There are few more appalling cinematic crimes than a by the numbers comedy. They’re offensively inoffensive and direly mediocre, the kind of stuff a lazy screenwriter throws together over his lunch break. At least when you find yourself despising a film, it’s conjuring some sort of emotional response. And so it was that I sat through Cuban Fury – a film that I didn’t enjoy and that I didn’t hate. Instead, it was a film that I merely tolerated.
Nick Frost (a man primarily known as the other guy from all those Simon Pegg films) plays Bruce, a junior Salsa prodigy turned middle aged office drone. When Rashida Jones’ appealing new sales manager turns up, Bruce sets out on an inevitable quest to win her heart. It’s the classic comedy set up and pay off that’s pretty much farmed to death at this point. It would take a moron or someone flat out ignoring the film (I wouldn’t blame you) to not map out the entire arc of the plot in the opening 15 minutes.
The completely generic story attempts to redeem itself with a supposedly unique wrap around: it’s a comedy about Salsa dancing, or at least it claims to be. In practice, the only reason this construct is forced in is to try and cover for Cuban Fury‘s glaring lack of ambition. It doesn’t feel like someone wanted to make a film about Salsa, it’s just a throwaway romcom script that needed a quirky aspect. If you were to replace Salsa with say… ten pin bowling, it would be the exact same film. Whilst claiming to hold dancing at its core, the film always keeps it at an arm’s length (there’s no actual Salsa of consequence until the final scene, with the rest of the dancing shown in montage and short vignettes of Nick Frost stumbling).
While we’re on Frost, we all have to face that fact that no matter how likeable he is, he’s not a leading man. This almost feels like a role that was written for someone else – Pegg for example, whose blink-and-you-miss-it cameo is one of the few brief comic highlights. Frost does two things well, obnoxious and stupid. But Gareth is neither of these things, and the actor evidently spends much of the film struggling to find the comedy in a distinctly boring role.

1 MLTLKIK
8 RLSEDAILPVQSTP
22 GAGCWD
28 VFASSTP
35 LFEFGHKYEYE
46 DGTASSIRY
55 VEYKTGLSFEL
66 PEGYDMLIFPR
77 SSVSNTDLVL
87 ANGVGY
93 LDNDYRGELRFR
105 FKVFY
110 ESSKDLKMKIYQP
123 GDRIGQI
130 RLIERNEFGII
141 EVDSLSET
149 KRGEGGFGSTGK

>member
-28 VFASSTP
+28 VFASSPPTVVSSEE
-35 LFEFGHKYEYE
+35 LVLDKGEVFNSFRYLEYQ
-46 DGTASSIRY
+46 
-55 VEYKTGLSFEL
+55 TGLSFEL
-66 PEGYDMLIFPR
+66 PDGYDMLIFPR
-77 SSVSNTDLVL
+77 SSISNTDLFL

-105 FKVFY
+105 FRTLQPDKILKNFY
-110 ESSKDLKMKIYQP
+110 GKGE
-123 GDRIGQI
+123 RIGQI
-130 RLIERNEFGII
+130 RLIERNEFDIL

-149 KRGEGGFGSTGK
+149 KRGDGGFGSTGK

Cuban Fury is a film of incredibly shallow characters. For instance, it is insisted that Frost and Jones belong together, but there is barely any onscreen interaction between the two, let-alone the kind worthy of star-crossed lovers. Much of this lazy plotting and non-existent characterization could have been forgiven were Cuban Fury funny, but it inevitably isn’t. The writing alternates between trying too hard or not hard enough to force a joke through, leaving huge barren patches of nothing in between the small handful of chuckle-worthy moments. When you’re pegged back to one laugh and a few titters over the entire runtime of something pertaining to be a “comedy,” you know that something’s gone awry, and the actors knew it as well.
Most of the cast deliver the laziest performances possible, particularly Jones, who seems less on auto-pilot and more stupefied by the comedic abyss swiftly opening up before her. How she – a genuinely well-known American actress – was convinced to sign on for the kind of common-denominator Brit-com tripe that is rightfully treated like the Plague by any agent west of Belfast, is beyond me. Her vacant and slightly horrified stare seems to suggest she’s constantly being held at gunpoint just out of shot.
Cuban Fury is a really dire affair. It’s a laughless comedy that lacks the smarts or guile to create anything of any worth whatsoever. It is the kind of movie you’ll have completely forgotten within days of watching it. By the end of the week you won’t remember its title and by the end of the month you’ll have forgotten it existed in the first place. Insipid, tame and oh-so-workmanlike, it might as well have never been made at all.
You can dress it up all you want, but there's no hiding the fact that Cuban Fury is as bland as they come.